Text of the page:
’No vaccines, shove the poison!’ chanted a crowd of about 200 people outside Meadowdale Mall in Edenvale, east of Johannesburg, on Saturday as they marched against what they called ’medical apartheid’. File picture: Ayanda Ndamane/African News Agency (ANA)
’No vaccines, shove the poison!’ chanted a crowd of about 200 people outside Meadowdale Mall in Edenvale, east of Johannesburg, on Saturday as they marched against what they called ’medical apartheid’. File picture: Ayanda Ndamane/African News Agency (ANA)

Anti-vaxxers take to the streets over 'medical apartheid'

By Tshepiso Tshabalala Time of article published Sep 19, 2021

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“No vaccines, shove the poison!” chanted a crowd of about 200 people outside Meadowdale Mall in Edenvale, east of Johannesburg, on Saturday, as they marched against “medical apartheid” imposed, they said, by government.

The protest formed part of the so-called "World Wide Rally for Freedom", a series of events staged internationally to fight against Covid-19 related restrictions and vaccinations. According to its local organisers, the protest was a call for freedom of speech, choice, assembly and health.

Protesters, including young children, proceeded along Van Riebeek Avenue, holding up posters proclaiming, among other things, "No vaccine will enter my body". Several passing motorists hooted in an apparent show of solidarity.

Those taking part said they were tired of being oppressed by the state and should not be forced to take the vaccine.

“We are united together as the people in our diversity and we are saying enough is enough. This lockdown has been completely illegal. There are alternative treatments (for Covid-19) but they sold us fear instead of telling us about sunshine and natural immunity,” said Daryl Hardy, a member of Hope 4 Humanity, the group that organised the event.

According to Hardy, the purpose of the four-kilometre protest march was to inform the public of what he called "the tyranny and the fear" instilled by government to force people to vaccinate.

“We want to reveal the truth (about the vaccines). There have been illegal experiments in Tembisa where they have injected children and now these children have adverse effects and their parents were not consulted. It’s completely illegal to inject people with stuff that they don’t know what it contains. This vaccine was not properly tested,” Hardy said.

Among the crowd was 36-year-old Nothando Gumede, who wore a white shirt with “My body, my choice” and a syringe depicted across the front. Gumede said she did not associate with the term “anti-vaxxer”, saying it was created to force people to vaccinate from fear of being excluded from society.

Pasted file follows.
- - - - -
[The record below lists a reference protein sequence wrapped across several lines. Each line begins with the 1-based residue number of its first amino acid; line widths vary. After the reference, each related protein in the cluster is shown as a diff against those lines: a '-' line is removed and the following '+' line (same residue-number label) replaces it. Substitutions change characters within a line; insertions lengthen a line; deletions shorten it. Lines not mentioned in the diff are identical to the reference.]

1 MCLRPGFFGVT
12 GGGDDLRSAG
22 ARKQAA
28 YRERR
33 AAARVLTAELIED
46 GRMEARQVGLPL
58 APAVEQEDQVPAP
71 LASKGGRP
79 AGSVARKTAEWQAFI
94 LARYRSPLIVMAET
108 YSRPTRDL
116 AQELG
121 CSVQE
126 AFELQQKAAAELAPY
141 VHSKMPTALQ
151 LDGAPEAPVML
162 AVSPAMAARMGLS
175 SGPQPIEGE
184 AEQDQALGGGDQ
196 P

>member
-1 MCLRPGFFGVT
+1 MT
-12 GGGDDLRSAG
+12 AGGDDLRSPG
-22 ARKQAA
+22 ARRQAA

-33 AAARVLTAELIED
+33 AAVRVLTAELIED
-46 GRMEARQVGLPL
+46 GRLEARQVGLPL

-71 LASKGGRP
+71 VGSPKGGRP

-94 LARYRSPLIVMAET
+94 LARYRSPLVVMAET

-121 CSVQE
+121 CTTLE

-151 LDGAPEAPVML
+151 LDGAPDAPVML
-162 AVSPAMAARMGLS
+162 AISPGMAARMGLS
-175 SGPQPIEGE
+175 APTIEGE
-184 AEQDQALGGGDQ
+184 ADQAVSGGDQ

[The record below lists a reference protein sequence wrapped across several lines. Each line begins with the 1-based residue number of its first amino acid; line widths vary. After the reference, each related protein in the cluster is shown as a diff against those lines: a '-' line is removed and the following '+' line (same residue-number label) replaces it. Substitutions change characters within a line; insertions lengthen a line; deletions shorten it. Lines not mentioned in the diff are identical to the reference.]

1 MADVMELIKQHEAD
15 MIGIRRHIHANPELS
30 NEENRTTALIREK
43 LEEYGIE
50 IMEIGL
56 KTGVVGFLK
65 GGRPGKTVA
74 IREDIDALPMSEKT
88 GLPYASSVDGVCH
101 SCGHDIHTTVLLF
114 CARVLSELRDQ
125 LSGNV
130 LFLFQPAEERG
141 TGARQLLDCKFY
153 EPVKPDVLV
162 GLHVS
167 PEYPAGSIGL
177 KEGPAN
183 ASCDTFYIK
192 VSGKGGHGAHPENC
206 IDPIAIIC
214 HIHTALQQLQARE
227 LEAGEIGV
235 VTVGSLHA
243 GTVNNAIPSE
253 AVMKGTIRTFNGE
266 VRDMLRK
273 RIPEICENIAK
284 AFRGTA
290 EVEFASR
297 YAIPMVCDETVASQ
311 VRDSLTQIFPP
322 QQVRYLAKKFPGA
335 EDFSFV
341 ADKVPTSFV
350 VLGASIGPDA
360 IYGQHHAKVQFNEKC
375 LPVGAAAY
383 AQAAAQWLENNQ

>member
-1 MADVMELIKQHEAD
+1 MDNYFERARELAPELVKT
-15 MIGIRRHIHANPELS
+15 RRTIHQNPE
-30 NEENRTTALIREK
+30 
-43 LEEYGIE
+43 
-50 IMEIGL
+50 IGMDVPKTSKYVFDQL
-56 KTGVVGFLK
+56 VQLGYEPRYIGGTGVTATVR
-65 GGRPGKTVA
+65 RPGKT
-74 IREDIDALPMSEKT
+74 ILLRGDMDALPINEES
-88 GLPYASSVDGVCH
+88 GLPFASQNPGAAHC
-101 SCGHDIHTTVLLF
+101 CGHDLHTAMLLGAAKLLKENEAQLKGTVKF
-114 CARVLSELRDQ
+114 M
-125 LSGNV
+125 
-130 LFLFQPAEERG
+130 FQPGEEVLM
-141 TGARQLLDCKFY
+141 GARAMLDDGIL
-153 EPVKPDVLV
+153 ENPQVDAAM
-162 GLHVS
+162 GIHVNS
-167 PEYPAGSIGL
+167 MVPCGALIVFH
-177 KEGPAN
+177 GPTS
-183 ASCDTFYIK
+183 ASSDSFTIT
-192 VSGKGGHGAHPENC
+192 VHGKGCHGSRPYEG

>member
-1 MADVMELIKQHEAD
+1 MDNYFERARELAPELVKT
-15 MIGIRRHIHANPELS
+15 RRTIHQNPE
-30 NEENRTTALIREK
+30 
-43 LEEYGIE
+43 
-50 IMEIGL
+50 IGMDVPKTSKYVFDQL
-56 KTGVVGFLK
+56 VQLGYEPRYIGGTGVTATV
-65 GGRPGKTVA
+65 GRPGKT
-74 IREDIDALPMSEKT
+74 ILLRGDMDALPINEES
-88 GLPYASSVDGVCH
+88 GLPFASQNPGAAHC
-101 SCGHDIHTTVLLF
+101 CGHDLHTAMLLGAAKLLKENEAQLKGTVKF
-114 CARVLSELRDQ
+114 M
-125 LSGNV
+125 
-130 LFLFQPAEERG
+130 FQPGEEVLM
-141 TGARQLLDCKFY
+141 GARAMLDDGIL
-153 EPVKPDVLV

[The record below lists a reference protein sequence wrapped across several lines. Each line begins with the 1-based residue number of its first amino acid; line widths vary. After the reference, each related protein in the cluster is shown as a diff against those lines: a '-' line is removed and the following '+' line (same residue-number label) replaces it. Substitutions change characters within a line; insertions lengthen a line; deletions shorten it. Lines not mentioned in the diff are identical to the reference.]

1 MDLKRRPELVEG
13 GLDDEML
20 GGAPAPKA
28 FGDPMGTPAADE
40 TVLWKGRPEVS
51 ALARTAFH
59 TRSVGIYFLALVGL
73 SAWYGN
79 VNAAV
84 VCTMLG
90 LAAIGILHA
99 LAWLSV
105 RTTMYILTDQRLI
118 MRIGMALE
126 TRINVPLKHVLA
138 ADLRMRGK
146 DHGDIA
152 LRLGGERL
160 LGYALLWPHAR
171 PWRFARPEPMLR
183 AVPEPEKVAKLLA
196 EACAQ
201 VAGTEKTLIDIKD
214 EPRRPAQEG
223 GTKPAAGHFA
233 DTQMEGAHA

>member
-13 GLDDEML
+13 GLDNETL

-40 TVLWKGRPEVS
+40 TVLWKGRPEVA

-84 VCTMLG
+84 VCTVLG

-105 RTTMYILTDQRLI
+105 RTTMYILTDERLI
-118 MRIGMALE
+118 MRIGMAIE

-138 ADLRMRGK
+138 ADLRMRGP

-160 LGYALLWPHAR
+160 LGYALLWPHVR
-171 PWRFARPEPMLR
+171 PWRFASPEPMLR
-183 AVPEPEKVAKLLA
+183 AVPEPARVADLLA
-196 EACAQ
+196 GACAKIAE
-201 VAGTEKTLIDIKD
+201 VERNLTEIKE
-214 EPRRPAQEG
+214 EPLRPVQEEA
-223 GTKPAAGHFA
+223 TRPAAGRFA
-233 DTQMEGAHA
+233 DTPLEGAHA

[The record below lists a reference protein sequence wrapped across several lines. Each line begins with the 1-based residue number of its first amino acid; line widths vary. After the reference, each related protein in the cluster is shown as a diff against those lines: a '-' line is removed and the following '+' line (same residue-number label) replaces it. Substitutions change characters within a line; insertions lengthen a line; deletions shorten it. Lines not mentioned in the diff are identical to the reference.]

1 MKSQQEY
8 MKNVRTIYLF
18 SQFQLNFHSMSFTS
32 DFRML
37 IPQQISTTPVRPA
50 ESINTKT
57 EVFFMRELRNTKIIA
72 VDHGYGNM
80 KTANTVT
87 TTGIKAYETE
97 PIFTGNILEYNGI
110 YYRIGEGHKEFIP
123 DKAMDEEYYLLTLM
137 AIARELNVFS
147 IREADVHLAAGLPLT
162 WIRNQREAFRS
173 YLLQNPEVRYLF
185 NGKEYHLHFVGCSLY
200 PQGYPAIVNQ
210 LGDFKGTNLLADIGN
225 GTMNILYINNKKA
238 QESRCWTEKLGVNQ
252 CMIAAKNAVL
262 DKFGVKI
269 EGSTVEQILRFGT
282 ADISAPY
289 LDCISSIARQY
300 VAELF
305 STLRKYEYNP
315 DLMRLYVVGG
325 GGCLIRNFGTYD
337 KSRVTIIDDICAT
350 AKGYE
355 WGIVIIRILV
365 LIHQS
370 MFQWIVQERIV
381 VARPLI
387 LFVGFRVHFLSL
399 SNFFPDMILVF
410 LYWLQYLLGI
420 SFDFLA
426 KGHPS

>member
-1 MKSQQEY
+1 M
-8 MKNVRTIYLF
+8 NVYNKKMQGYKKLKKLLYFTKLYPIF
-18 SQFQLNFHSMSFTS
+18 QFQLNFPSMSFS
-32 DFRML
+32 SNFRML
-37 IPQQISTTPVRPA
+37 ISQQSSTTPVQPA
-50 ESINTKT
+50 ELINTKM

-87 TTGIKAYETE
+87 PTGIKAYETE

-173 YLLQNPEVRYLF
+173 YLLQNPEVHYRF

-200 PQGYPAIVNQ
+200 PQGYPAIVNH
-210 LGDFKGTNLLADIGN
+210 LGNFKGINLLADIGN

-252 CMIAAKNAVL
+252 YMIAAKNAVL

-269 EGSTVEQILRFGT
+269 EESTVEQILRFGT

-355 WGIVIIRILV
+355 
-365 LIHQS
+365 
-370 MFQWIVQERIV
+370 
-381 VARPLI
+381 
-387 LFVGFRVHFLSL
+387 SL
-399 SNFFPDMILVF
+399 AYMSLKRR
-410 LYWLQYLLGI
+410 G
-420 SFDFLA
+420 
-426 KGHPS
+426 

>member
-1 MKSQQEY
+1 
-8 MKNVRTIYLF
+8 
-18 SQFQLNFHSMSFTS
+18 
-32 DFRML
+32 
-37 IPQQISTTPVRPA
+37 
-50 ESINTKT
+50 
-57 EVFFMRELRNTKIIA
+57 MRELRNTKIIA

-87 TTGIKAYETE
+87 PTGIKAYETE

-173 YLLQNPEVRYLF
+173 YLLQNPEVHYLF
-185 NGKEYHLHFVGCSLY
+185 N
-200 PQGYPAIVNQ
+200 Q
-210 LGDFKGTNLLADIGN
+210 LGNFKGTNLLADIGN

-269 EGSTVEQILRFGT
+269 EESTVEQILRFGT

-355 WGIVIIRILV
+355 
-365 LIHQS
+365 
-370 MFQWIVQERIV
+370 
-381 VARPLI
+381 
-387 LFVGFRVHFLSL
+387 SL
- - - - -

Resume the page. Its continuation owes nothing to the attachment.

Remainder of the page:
Nothando Gumede says she stands for freedom of choice. Picture: Tshepiso Tshabalala

”What I am is someone who stands for freedom of choice, so I must have a choice to either have [the vaccine] or not have it. But you then can’t go into a space where you start forcing, or you start infringing on my freedom. My freedom is not granted by government, I have rights as a person. I have a right to decline something,” she said.

Another protester, 40-year-old Kerry Parsons, holding up a poster stating "Corrupt fat cats love obedient sheep”, said the government would not admit the on-going vaccination programme was nothing but an experimental trial, and that they were financially benefiting from it.

“[Clause] 5.5.5 of Pfizer’s contract with the South African government says this is an experimental vaccine and it has not undergone long-term trials. Therefore, this means that whoever is taking the vaccines is agreeing to be part of an experiment and the manufacturer is not liable for the side-effects or death caused by it. I’m not anti-vaccine, but anti-experimental vaccine being forced on me and my children; that is just wrong. How can you put a drug that is not tested in a child?”

While marching peacefully, the protesters neither wore masks nor observed any other Covid-19 protocols. Gumede said she only wore a mask in public places such as supermarkets because it was mandatory and she could not enter without one.

Raam Naicker, one of the organisers, said he saw no need to wear a mask despite believing that the virus did indeed exist.

He said he’d had Covid-19, but he was asymptomatic and therefore could not transmit the virus.

“I have had it (Covid-19) and I recovered. I don’t think it is as bad as they say it is; it is just like a common flu. Also, you can’t say that people who are healthy must mask up, it’s madness.”

The protest in Edenvale was one of five that took place around the country on Saturday. There were two in Gauteng, as well as protests in George, Durban and Cape Town.

SUNDAY INDEPENDENT

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